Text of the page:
4 Key Areas to Consider when Undertaking Market Research

There’s nothing more exhilarating than having that spark of an idea for a business, especially for a new product. Entrepreneurs will usually run their ideas past family, friends, business associates, who will all nod in agreement or be a critical friend, but there might always be that nagging doubt for an entrepreneur until the product is tested in its marketplace.

In this guest blog from MMC, a highly reputable research and marketing agency, we delve into 4 different types of market research, and discuss how research can feed your team with insights for your marketing strategy.

Market research links the consumer to the marketer through carefully collated data and information, providing valuable insight.

It can test and gather unbiased data from potential customers through surveys (quantitative research) or through interviews and focus groups (qualitative research).

It can also provide information on market size, scope and suss out what the competition is doing well and not so well.

There are many types of market research to consider, depending on the scale and purpose of the research:

Focus groups

  • Observing and listening to your customers them as they discuss your product or service provides valuable insights into their thought processes, motivations, attitudes, beliefs, intentions, and how they interact with your brand and business.

  • Moderators must remain unbiased, and not be swayed by their own personal opinion, they should also be adept at interpreting verbal and non-verbal signals.

Research Panels

  • A market research panel is a pre-qualified and pre-recruited group of individuals who have opted to take part in studies such as online surveys, in-depth interviews, focus groups etc...

  • Participants may have previously provided valuable segmentation data, such as demographics (age, education level, race etc...), insightful household data (average yearly income, dependents etc...), and behavioural data such as shopping habits or political views. Having this information readily available can make recruitment easier for any future or potential market research studies.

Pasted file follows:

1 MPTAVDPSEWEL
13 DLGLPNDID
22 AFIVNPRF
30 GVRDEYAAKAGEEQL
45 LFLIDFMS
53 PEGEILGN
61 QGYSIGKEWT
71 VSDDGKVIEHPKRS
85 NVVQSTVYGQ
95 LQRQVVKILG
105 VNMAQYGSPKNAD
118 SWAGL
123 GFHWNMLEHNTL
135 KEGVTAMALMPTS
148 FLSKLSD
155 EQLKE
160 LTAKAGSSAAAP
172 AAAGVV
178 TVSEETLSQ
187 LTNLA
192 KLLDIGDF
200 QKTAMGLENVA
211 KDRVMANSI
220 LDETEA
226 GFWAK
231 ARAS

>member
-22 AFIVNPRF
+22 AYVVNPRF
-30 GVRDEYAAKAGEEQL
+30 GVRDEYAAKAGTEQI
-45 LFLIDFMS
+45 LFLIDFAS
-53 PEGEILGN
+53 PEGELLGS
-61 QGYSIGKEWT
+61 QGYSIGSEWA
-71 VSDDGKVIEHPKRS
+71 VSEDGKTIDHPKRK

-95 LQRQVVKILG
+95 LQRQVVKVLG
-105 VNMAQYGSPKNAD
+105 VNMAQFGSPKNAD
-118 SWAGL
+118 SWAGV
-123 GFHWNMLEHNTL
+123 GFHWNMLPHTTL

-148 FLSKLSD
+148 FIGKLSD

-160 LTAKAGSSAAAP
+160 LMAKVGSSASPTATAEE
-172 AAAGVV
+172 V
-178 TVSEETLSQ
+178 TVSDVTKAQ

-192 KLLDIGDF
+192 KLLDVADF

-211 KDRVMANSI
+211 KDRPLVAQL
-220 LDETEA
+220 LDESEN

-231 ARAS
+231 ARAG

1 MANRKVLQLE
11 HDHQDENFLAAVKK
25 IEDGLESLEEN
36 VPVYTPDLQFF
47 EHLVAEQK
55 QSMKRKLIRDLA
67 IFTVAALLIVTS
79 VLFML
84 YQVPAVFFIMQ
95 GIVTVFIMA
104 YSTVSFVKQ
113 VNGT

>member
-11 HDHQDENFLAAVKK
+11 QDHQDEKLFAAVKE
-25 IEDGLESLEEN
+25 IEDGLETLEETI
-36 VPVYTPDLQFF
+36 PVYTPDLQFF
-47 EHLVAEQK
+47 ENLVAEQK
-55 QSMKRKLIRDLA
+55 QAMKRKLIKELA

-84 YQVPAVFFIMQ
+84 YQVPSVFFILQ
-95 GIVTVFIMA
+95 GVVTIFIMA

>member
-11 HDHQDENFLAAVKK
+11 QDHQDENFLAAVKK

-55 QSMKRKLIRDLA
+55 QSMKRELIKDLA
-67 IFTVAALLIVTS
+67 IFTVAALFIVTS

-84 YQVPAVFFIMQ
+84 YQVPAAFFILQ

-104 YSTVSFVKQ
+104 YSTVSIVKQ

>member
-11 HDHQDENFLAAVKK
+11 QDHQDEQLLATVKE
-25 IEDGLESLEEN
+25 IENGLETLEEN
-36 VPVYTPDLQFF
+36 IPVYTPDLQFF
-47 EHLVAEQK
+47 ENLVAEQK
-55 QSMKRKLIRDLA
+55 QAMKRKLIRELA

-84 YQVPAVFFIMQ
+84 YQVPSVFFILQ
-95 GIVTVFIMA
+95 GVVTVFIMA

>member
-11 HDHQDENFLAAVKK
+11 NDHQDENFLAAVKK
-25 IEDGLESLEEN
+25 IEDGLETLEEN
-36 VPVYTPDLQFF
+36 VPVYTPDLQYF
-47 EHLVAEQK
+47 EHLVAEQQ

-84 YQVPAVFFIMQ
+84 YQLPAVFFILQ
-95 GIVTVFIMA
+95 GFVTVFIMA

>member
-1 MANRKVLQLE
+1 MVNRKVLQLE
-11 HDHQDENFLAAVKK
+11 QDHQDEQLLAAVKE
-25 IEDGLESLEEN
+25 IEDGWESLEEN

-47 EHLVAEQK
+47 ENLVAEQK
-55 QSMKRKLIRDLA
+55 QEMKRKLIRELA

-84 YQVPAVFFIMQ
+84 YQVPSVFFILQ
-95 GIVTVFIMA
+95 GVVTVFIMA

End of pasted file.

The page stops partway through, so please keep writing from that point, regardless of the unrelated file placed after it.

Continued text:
• Panels can be maintained for longer periods of time than individual focus groups or interviews and can provide a cross-section of the target customer base which is sufficiently scalable in order to generate robust statistics year on year.

One to one interviews

  • In depth interviews are a form of qualitative research and are usually conducted face to face, though they can also be managed virtually.

  • Interviews provide valuable insights into individual customer routines, behaviour, attitudes and perceptions about your brand and competitors to help the participant feel at ease and able to speak freely.

  • Interviews are best conducted in a relaxing and comfortable environment.

  • The interviewer will need to prepare a range of open-ended questions, topics and sub-topics aimed at guiding the conversation and encouraging the customer to explore and express their opinions.

Surveys and Polls

  • Surveys can be conducted within your existing customer base, or to a wider audience (within GDPR compliance). They provide a simple way to collect valuable insights and quantitative data from a specified audience.

  • Surveys can be promoted via email, or across social media. Questions and data collection can be managed through a market research company, a customisable dashboard, such as Survey Monkey, or on a bigger scale with companies such as YouGov.

  • Surveys can help to gauge individual views, sentiments and experiences across a wide range of individuals, or can be drilled down to specific customer segments in line with the goals of the research. When conducted efficiently, surveys provide hard numbers on people's opinions and behaviours that can be used to make important decisions


Market research and data link the consumer to the marketer through information and insight, however, not all data has to be insightful. Insight comes when you apply a variety of research and data to a situation and explore specific issues. Through data analysis, actionable insights can be identified and applied within your marketing strategy.

To get started with your marketing strategy, why not book on a training course?